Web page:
Once a year and typically in mid-November, the earth's journey around the sun drags the planet through a patch of debris from the Tempel-Tuttle comet, also known as Comet 55P. Comet Tempel-Tuttle is a periodic comet with a 33-year orbital period and, as earth advances through its orbital path, space rubble hits the atmosphere, bursts into flames and causes a dazzling light show. The spectacle will be visible worldwide this week.
The meteor shower will peak between midnight and dawn on Wednesday, according to EarthSky, however the show kicks off early Tuesday morning, around 3 a.m. Eastern. During primetime meteor viewing, about 10 to 15 meteors should be visible.
What's in a name? Each annual meteor shower gets its name from the the corresponding constellation that marks their appearance in the sky. This week's annual meteor shower takes its name from the constellation Leo, as the space rocks seem to emanate from the group of stars that makeup the lion's mane.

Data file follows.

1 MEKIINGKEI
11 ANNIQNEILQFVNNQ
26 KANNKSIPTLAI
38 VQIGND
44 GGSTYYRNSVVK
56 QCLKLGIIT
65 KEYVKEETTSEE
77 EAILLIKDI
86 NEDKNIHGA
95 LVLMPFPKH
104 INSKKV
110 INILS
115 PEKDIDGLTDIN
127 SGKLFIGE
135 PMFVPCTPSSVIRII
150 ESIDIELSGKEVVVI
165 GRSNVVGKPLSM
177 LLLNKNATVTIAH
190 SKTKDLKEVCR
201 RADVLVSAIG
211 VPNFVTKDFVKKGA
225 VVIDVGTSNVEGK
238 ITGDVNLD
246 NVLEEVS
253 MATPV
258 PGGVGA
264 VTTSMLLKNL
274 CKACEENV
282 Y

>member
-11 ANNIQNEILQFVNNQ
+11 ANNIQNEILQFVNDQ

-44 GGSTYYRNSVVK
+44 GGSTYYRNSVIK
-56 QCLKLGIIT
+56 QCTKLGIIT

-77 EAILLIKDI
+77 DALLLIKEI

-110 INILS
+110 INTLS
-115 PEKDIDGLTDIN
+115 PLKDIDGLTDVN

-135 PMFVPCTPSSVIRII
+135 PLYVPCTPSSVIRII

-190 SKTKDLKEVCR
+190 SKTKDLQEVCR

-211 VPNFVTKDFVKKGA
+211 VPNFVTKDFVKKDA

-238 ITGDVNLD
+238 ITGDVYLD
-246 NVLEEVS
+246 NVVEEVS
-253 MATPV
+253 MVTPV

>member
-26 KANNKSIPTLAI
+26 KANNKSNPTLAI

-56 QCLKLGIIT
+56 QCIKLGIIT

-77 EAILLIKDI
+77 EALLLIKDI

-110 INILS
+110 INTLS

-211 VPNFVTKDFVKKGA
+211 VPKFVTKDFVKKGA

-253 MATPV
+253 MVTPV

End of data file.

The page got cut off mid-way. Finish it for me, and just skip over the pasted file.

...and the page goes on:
According to EarthSky, the Leonid meteor shower will be visible in all parts of the sky, not just near the constellation Leo. The best bet for those hoping to witness the event is to pick a viewing local removed from bright city lights.
Here's a compilation of images that capture the Leonid meteor shower in years past.